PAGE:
Anyone who works out regularly dreads this time of year. On January 2nd, gyms around the world are going to be crowded 24/7 with people who made a New Year’s resolution to get a six-pack.

Fortunately, they’ll all be gone in two weeks.

It’s a statistical fact that over 90% of New Year’s resolutions are broken. Any practice that fails over 90% of the time should be abandoned, but people still pretend to stick to it.

There’s a better way to set goals and change your life, it just takes a little work. Let me explain.

New Year’s Resolutions Are Moonshots—They Never Work

The number one mistake people make with goal-setting is that they make their goal too big. I don’t mean that they aim too high—that’s not possible—but rather that they focus too much on the long-term version of their goal.

If you want to get a six-pack, that’s going to take months of diet and exercise. If your goal is to eat less than 2000 calories a day, you can win every day. If your only goal is to get a six-pack, then you’re going to fail every day for months until you see results.

New Year’s resolutions are easy targets for these unrealistic goals because the very idea of a New Year’s resolution is pointlessly dramatic.

If you were serious about getting in shape in November, why would you put it off till January? Does the change in the calendar give you superpowers?

New Year’s resolutions allow people to put off changes in their life, and when that happens, people have time to build their resolution up until it’s a behemoth, unactionable goal.

There’s a better way.

How To Set Goals That Actually Work

If you want to really change your life, you want to get systematic about the way you improve.

In my article about how successful CEOs set goals, I broke down three questions you need to ask yourself to create a system for improving:

  1. What is the most basic intent of my long-term goal? Break it down. If a company’s 24-month plan is to grow revenue by 25%, the most basic intent is to grow revenue.
  2. What action will best help me to achieve my intent today? Without putting limits or minimums on it, what action can that company take today to grow revenues?
  3. How can I build upon the actions I took yesterday to further my basic intent? You get the picture.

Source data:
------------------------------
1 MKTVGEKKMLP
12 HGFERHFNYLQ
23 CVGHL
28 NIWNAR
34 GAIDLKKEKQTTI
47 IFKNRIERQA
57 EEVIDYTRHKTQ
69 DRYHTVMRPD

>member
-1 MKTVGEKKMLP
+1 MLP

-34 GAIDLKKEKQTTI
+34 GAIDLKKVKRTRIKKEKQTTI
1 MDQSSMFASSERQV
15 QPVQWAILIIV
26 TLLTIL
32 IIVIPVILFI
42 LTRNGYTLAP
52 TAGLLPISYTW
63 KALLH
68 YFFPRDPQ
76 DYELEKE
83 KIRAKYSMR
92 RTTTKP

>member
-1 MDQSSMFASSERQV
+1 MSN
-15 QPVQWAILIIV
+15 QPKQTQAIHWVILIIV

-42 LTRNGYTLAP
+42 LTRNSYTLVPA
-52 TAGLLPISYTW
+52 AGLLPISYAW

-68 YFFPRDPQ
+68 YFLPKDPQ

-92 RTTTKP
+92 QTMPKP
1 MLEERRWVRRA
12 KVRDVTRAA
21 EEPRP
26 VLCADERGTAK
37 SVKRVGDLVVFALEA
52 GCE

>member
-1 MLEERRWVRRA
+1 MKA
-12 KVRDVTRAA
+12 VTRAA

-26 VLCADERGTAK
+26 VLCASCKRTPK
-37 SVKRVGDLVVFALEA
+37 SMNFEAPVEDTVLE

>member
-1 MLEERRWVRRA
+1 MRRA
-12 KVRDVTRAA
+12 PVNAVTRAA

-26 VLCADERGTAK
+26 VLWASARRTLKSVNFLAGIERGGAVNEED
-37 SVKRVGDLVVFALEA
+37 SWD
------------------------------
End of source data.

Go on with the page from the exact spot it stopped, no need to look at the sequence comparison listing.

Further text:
The key here is to set a daily goal that is effective, without being rigid. For example, most of my clients are interested in time management—specifically, getting more done. Many top performers never have “enough” time, and their schedules vary dramatically day-to-day.

Instead of saying “I will work to a specific schedule,” I suggest my clients decide on how many hours of “production” they want to get done each day. The hours may change, but the amount stays consistent.

Every day they are working towards their long-term goals, but they are giving themselves the flexibility to get it done in the “right” way.

Change Your Life Today—And Tomorrow, And The Next Day

Excellent goal-setting is about balancing vision and execution. Go ahead and look towards the future, but come back to the present and get maniacally focused on the step right in front of you.

If you have the initiative to improve today, improve tomorrow, and improve the day after, you won’t just improve your chances of hitting your grandest vision, you’ll make yourself more adaptable.

Even if your lofty goal changes, the progress you’ve already made will remain, and you’ll be able to direct that momentum in whatever new direction you wish.

Author's Bio: 

Geoff Blades Is an advisor to CEOs, founders, and leaders in all industries. He is the author of Do What You Want: A Career Guide For Professionals Serious About Winning, and is a former VP at Goldman Sachs and The Carlyle Group.

You can find more of his writing at